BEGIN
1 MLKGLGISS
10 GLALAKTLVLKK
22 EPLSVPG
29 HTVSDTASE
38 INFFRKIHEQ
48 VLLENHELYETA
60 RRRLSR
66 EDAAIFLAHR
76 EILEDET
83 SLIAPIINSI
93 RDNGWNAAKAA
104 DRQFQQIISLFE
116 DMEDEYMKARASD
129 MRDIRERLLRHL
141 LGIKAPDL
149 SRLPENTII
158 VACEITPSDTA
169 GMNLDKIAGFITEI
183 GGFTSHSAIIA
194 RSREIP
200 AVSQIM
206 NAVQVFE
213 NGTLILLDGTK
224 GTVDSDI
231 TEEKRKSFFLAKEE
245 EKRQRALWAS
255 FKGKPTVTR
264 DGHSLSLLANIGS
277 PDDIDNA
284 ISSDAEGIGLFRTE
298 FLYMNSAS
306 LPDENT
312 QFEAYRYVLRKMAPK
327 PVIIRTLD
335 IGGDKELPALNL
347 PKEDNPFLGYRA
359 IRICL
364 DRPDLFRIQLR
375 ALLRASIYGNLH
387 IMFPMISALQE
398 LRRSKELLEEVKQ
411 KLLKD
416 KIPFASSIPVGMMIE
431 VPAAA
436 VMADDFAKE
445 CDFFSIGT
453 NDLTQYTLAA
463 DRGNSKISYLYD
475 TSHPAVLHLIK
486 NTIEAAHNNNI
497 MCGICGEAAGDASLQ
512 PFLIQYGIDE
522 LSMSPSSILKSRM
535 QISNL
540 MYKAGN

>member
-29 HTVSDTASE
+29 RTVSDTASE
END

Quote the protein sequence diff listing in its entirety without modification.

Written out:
1 MLKGLGISS
10 GLALAKTLVLKK
22 EPLSVPG
29 HTVSDTASE
38 INFFRKIHEQ
48 VLLENHELYETA
60 RRRLSR
66 EDAAIFLAHR
76 EILEDET
83 SLIAPIINSI
93 RDNGWNAAKAA
104 DRQFQQIISLFE
116 DMEDEYMKARASD
129 MRDIRERLLRHL
141 LGIKAPDL
149 SRLPENTII
158 VACEITPSDTA
169 GMNLDKIAGFITEI
183 GGFTSHSAIIA
194 RSREIP
200 AVSQIM
206 NAVQVFE
213 NGTLILLDGTK
224 GTVDSDI
231 TEEKRKSFFLAKEE
245 EKRQRALWAS
255 FKGKPTVTR
264 DGHSLSLLANIGS
277 PDDIDNA
284 ISSDAEGIGLFRTE
298 FLYMNSAS
306 LPDENT
312 QFEAYRYVLRKMAPK
327 PVIIRTLD
335 IGGDKELPALNL
347 PKEDNPFLGYRA
359 IRICL
364 DRPDLFRIQLR
375 ALLRASIYGNLH
387 IMFPMISALQE
398 LRRSKELLEEVKQ
411 KLLKD
416 KIPFASSIPVGMMIE
431 VPAAA
436 VMADDFAKE
445 CDFFSIGT
453 NDLTQYTLAA
463 DRGNSKISYLYD
475 TSHPAVLHLIK
486 NTIEAAHNNNI
497 MCGICGEAAGDASLQ
512 PFLIQYGIDE
522 LSMSPSSILKSRM
535 QISNL
540 MYKAGN

>member
-29 HTVSDTASE
+29 RTVSDTASE